The most electrifying sequence in “Prometheus” ― Ridley Scott’s ambitious and entertaining, if sometimes muddled new science-fiction thriller ― occurs midway through, when Dr. Elizabeth Shaw (Noomi Rapace) discovers something creepy and crawly pulsating from within her womb. A scientist aboard a spaceship near the end of the 21st century ― and until recently under the impression she couldn’t conceive ― Elizabeth races to extract this foreign object, which is growing much more quickly than any normal fetus. She finds a high-tech machine aboard the ship, cylindrical and glowing like a tanning bed, programmed to perform unmanned surgery ― but, ouch, this one is gonna hurt.
What makes all of this so clever is that it deftly tips its hat to the “Alien” franchise, the primary subtext of which was the prenatal anxieties of mothers, whether biological, surrogate or alien. This new movie takes place approximately 40 years before the original “Alien,” and features entirely new characters; it’s not a prequel, its creators have repeatedly insisted. But screenwriters Jon Spaihts and Damon Lindelof draw a direct line from Elizabeth Shaw to Ellen Ripley, the iconic character played by Sigourney Weaver in the “Alien” movies ― and they cleverly suggest that, well into the future, women will still be fighting an eternal battle for control over their reproductive rights.
|Charlize Theron and Idris Elba on the bridge of the ship Prometheus. (Kerry Brown/MCTeye)|
Nothing else that happens in “Prometheus” comes close to matching the sheer visceral power of this sequence. But more often than not, the film reminds us of Scott’s ability to orchestrate tense, unnerving set pieces; his knack for creating sleek and convincing future-worlds (also famously on display in “Blade Runner”); and his deep empathy for the plight of women trying to assert their independence in a man’s world. (Remember, after he introduced the world to Ellen Ripley, he also gave us “Thelma and Louise” and “G.I. Jane.”) After a string of well-made, but fundamentally heartless efforts ― “Robin Hood,” “Body of Lies,” “American Gangster” and “A Good Year,” among others ― it ranks as the director’s strongest work since 2001’s “Black Hawk Down.” (Full disclosure: One of the film’s executive producers, Michael Ellenberg, is a good friend.)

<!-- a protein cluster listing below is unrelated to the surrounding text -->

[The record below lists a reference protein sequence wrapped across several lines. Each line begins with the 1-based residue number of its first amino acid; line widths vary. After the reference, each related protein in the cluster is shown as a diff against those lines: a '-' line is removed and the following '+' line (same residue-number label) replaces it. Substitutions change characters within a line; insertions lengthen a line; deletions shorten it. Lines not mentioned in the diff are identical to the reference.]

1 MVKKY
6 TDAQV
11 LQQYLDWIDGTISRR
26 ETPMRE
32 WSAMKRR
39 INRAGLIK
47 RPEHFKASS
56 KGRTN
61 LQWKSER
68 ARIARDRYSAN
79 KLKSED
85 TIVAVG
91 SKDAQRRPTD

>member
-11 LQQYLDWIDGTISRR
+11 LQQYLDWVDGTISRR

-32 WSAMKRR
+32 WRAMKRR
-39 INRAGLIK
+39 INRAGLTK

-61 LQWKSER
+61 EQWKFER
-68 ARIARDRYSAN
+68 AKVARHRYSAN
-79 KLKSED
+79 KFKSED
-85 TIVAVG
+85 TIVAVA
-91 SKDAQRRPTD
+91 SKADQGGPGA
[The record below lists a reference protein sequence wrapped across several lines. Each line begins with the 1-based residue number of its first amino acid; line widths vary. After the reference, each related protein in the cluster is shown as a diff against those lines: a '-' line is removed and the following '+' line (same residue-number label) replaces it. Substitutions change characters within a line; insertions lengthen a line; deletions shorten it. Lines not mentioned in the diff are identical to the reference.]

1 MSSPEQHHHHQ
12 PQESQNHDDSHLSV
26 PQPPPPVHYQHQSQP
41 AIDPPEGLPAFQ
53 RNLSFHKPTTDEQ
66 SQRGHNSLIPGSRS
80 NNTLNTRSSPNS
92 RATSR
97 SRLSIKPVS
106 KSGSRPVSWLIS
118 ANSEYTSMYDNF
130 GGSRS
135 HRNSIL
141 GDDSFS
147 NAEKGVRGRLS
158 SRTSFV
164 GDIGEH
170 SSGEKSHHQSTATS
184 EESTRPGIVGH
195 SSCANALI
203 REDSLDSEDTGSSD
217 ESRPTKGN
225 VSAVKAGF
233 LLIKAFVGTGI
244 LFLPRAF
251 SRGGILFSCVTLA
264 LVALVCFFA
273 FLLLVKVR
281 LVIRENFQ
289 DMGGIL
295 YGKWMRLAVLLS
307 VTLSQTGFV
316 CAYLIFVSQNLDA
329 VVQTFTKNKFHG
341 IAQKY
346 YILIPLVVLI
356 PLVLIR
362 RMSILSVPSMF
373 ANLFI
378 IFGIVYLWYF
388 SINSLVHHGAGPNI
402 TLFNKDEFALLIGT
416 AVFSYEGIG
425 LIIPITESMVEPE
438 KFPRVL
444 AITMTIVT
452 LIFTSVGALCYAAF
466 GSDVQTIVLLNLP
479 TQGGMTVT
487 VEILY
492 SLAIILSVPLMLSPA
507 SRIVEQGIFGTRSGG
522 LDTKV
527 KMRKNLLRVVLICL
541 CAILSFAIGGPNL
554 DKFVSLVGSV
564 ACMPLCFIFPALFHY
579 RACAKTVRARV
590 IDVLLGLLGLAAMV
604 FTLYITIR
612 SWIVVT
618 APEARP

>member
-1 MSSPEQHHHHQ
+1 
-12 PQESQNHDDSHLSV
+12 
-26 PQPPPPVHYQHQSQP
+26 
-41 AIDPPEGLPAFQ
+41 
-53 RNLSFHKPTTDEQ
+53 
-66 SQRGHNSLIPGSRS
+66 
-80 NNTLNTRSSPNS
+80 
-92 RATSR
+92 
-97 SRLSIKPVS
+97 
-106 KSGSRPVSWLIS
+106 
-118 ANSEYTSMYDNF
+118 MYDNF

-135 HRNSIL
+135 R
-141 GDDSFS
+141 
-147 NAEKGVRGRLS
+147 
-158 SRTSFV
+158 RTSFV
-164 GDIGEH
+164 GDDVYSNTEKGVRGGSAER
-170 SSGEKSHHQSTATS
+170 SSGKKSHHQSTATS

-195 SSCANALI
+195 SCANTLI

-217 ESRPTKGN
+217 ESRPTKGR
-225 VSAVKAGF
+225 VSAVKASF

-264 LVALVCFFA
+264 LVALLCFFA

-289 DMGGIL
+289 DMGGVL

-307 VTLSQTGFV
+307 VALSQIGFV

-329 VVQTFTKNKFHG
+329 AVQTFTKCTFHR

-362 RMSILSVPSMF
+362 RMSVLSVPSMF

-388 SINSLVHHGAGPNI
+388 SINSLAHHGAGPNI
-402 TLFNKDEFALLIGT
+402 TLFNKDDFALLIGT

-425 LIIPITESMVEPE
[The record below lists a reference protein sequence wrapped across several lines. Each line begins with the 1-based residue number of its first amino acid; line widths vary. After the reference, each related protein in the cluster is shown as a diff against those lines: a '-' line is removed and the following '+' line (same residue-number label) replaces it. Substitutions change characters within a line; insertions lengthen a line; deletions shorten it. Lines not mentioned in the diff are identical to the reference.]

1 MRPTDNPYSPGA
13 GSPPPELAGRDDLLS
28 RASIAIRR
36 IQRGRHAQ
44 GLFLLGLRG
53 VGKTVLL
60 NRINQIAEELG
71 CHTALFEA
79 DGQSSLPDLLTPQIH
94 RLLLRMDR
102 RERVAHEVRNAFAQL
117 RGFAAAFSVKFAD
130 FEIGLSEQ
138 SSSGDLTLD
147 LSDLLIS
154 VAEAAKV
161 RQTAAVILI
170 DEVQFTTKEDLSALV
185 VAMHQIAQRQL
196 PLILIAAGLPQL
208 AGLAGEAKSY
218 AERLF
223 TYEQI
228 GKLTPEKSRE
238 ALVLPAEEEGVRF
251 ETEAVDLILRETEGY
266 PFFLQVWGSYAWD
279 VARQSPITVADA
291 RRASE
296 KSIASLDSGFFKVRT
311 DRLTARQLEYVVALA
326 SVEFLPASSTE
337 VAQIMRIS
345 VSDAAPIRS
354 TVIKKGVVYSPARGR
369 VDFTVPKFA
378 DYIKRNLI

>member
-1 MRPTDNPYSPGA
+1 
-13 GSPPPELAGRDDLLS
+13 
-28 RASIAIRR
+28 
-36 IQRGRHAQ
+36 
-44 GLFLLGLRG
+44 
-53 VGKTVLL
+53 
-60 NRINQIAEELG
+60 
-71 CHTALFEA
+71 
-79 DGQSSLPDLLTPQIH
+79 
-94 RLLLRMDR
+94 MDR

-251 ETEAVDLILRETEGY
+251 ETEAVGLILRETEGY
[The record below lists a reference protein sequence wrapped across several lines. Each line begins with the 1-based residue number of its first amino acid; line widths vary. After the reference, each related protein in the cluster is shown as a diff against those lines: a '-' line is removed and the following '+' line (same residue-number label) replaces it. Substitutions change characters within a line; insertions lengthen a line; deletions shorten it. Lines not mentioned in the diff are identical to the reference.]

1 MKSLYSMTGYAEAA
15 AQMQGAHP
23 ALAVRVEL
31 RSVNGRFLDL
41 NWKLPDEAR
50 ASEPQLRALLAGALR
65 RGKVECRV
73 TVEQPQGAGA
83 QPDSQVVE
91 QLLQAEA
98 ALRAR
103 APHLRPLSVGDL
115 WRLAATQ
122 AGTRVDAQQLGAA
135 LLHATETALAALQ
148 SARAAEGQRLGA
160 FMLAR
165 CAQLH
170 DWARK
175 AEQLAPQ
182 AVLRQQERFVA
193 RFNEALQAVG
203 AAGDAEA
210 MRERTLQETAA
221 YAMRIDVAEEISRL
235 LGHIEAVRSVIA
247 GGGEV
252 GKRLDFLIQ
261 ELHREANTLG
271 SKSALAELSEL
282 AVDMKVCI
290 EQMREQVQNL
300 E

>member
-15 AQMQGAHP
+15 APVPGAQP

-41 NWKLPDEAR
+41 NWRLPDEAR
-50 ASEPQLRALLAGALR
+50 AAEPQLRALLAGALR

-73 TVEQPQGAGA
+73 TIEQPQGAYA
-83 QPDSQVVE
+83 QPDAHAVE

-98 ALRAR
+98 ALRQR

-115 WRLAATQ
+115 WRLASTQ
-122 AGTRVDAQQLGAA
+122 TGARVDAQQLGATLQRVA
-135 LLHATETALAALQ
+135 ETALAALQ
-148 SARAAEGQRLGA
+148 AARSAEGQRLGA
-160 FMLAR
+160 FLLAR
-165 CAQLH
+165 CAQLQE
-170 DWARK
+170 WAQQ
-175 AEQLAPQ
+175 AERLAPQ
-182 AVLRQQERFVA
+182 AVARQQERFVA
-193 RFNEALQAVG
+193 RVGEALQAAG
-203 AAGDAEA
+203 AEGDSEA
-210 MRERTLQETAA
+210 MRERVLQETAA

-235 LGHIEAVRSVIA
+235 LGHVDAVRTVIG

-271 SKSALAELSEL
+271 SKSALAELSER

Dr. Shaw has stowed away with her boyfriend and fellow geologist (Logan Marshall-Greene, from the TV series “Dark Blue”) on a spaceship mission, funded by the mysterious Weyland Corp. The geologists believe they’ve identified the planet where human life originated ― and that our creators might still be living and thriving there. Woken from a two-year slumber by Weyland’s onboard representative, Meredith Vickers (an underused Charlize Theron) and her eerie android butler David (Michael Fassbender), they arrive on the planet in question, where all signs of life would appear to be eradicated.
Held up to the gold standard of the Scott-directed “Alien” or its equally masterful, James Cameron-directed sequel “Aliens,” “Prometheus” admittedly (and perhaps inevitably) comes up short: None of the supporting characters, including the ship’s captain (Idris Elba, from “The Wire”), are as vividly realized as the crew members of the original Nostromo. (Fassbender’s deviously fey android comes closest, without quite erasing our memories of Ian Holm’s hauntingly doomed android Ash.)
Rapace, such a pitiless firebrand in the Swedish-language version of “The Girl with the Dragon Tattoo,” here seems meek and strangely dowdy (her helmet-head-with-bangs hairdo brings to mind Frances McDormand in “Fargo”). All of the screenplay’s New Age-y chatter about God and Darwinism and the origin of life too often comes at the cost of more primal pleasures ― chiefly, watching aliens and humans fight to a bloody death. Didn’t Hollywood learn anything from those ill-fated “Matrix” sequels?
Yet I was never bored by “Prometheus,” which is more than I can say for any of this summer’s other lumbering blockbusters. Photographed by Dariusz Wolski, the story shifts gorgeously from the gleaming steel-and-white interiors of the spaceship, to the golden-hued and sandy surfaces of the alien planet, to the barely-lit caves where snail-like creatures slither through muddy waters.
In a handful of scenes, including that afore-mentioned Caesarean section, Scott taps into the fundamental horror at the core of the “Alien” mythology: the idea of foreign bodies invading our own, sliding into one orifice and then coming out of a newly created one. He creates a knot of dread in your stomach that you desperately hope doesn’t develop into a more serious condition.
By Christopher Kelly
(MCT Information Services)